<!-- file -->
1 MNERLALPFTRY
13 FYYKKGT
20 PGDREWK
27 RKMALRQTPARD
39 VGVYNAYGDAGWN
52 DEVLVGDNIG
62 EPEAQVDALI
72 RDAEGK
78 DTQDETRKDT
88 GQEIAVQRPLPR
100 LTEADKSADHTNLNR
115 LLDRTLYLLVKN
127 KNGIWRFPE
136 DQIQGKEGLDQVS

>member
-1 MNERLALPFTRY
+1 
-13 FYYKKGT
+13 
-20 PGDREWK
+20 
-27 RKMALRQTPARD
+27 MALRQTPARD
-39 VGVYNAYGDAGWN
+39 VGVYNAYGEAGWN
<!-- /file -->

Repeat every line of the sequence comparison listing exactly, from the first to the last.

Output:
1 MNERLALPFTRY
13 FYYKKGT
20 PGDREWK
27 RKMALRQTPARD
39 VGVYNAYGDAGWN
52 DEVLVGDNIG
62 EPEAQVDALI
72 RDAEGK
78 DTQDETRKDT
88 GQEIAVQRPLPR
100 LTEADKSADHTNLNR
115 LLDRTLYLLVKN
127 KNGIWRFPE
136 DQIQGKEGLDQVS

>member
-1 MNERLALPFTRY
+1 
-13 FYYKKGT
+13 
-20 PGDREWK
+20 
-27 RKMALRQTPARD
+27 MALRQTPARD
-39 VGVYNAYGDAGWN
+39 VGVYNAYGEAGWN